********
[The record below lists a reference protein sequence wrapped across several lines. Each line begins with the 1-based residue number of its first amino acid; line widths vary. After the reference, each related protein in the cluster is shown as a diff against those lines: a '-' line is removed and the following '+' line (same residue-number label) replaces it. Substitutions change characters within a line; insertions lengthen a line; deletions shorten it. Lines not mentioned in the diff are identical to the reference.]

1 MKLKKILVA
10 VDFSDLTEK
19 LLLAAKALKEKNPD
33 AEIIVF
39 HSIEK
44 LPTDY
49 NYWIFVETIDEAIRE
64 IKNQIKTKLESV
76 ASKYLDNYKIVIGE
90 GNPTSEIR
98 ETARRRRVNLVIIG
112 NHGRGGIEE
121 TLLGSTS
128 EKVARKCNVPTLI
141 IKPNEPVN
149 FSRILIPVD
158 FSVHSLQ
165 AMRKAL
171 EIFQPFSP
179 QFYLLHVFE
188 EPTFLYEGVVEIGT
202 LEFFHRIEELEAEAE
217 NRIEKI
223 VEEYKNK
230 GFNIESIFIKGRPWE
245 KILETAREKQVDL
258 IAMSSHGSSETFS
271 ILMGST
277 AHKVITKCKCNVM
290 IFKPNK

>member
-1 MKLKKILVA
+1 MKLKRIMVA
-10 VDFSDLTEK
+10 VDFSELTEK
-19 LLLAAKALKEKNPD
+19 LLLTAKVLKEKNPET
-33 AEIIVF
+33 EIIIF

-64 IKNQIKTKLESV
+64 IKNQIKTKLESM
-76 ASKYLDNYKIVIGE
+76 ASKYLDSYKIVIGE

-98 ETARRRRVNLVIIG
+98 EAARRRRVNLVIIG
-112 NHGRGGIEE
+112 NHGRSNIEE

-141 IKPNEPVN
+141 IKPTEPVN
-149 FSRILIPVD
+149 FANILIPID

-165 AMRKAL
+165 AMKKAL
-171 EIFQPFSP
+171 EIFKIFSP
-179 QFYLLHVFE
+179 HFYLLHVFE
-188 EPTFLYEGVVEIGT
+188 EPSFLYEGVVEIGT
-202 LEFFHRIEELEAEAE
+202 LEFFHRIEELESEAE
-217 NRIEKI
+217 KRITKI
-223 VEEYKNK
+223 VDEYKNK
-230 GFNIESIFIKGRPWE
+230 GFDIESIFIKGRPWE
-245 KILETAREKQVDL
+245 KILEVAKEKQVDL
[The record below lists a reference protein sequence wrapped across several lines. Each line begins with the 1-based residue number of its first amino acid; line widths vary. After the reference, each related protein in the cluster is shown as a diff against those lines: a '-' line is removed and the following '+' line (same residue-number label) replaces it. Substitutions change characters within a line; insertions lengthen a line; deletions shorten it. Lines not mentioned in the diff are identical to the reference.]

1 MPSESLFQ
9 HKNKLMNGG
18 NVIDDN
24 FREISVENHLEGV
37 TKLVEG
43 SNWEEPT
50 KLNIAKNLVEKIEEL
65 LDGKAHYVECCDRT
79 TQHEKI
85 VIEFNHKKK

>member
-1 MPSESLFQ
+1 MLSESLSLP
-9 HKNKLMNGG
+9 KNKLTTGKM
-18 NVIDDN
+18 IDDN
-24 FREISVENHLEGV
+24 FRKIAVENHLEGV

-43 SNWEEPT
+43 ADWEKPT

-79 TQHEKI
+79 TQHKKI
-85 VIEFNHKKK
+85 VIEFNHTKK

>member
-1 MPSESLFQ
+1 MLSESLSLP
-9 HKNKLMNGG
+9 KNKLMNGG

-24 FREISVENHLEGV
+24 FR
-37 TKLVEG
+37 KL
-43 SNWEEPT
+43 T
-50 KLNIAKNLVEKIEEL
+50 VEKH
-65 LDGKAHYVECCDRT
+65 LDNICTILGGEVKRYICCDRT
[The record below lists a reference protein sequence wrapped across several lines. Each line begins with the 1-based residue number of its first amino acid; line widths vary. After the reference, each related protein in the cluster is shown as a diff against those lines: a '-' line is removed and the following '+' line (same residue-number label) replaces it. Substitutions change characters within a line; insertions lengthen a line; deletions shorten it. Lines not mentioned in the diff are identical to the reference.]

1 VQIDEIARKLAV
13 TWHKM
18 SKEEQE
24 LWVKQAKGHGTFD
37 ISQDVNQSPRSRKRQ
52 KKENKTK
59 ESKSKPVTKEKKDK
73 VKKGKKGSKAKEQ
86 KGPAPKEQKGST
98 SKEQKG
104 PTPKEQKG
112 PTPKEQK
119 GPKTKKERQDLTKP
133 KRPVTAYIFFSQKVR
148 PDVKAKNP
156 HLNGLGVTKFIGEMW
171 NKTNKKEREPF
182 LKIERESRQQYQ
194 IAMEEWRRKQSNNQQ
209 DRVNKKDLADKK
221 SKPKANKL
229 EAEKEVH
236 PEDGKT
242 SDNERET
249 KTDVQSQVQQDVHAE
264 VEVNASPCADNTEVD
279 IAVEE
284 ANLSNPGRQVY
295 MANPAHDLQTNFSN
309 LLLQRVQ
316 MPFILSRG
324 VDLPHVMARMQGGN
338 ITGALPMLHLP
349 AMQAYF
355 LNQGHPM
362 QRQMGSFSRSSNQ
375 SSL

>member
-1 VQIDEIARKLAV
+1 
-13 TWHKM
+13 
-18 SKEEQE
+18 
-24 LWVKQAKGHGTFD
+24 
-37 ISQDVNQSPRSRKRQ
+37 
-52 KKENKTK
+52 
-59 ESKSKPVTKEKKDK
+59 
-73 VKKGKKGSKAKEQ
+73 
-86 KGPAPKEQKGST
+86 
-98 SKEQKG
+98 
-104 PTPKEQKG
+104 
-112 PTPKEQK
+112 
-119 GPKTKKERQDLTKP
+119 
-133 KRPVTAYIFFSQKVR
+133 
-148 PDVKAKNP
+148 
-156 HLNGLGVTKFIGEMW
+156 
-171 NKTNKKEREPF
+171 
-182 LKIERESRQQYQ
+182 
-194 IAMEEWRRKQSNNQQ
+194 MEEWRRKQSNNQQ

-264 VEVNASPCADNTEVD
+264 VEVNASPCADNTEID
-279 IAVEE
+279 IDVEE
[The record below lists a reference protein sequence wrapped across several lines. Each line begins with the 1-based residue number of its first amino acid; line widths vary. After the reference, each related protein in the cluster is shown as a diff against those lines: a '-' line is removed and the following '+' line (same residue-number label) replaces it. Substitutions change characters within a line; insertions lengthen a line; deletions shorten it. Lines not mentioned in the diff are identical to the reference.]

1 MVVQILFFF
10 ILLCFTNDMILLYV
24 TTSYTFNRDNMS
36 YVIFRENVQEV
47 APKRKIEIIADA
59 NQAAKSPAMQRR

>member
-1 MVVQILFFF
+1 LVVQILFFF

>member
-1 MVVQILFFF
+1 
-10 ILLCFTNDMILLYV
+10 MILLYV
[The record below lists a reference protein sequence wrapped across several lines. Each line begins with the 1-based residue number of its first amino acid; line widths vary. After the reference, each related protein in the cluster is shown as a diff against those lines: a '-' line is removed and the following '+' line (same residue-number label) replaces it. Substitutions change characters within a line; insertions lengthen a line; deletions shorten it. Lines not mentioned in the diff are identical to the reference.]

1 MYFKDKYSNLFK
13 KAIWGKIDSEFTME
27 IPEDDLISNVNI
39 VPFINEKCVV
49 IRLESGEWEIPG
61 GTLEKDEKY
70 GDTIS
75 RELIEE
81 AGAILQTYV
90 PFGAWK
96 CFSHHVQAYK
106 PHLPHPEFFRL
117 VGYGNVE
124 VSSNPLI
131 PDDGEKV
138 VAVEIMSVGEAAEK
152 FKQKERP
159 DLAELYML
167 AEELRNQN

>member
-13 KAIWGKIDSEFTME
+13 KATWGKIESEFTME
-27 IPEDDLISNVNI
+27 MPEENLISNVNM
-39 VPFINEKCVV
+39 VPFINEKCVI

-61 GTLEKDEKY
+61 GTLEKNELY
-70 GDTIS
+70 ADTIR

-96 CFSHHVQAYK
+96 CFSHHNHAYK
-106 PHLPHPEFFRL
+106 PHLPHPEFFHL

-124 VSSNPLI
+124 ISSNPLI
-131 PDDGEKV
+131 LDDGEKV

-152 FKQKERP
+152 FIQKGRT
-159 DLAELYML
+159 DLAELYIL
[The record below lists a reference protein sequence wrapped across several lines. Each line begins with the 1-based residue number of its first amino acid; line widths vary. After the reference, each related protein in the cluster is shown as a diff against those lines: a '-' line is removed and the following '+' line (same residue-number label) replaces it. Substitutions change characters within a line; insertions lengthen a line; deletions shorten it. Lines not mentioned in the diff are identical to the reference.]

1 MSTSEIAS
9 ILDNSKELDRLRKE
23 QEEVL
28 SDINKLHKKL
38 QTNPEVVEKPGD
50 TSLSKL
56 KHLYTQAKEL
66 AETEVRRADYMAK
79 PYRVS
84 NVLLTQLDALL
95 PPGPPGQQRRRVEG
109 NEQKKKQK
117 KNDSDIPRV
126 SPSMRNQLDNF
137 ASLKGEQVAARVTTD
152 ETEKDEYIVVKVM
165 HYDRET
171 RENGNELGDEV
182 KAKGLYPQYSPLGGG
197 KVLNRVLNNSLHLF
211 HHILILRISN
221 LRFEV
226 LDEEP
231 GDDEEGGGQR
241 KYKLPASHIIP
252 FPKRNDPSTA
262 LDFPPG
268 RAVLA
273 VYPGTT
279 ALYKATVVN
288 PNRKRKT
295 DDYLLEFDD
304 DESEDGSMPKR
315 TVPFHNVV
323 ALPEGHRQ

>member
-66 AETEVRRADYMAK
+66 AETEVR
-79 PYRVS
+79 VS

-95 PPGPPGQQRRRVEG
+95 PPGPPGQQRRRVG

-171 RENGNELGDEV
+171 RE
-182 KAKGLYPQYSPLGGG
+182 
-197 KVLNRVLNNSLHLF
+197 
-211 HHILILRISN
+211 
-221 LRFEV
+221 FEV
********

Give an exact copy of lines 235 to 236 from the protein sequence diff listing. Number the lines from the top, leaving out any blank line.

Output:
-61 GTLEKDEKY
+61 GTLEKNELY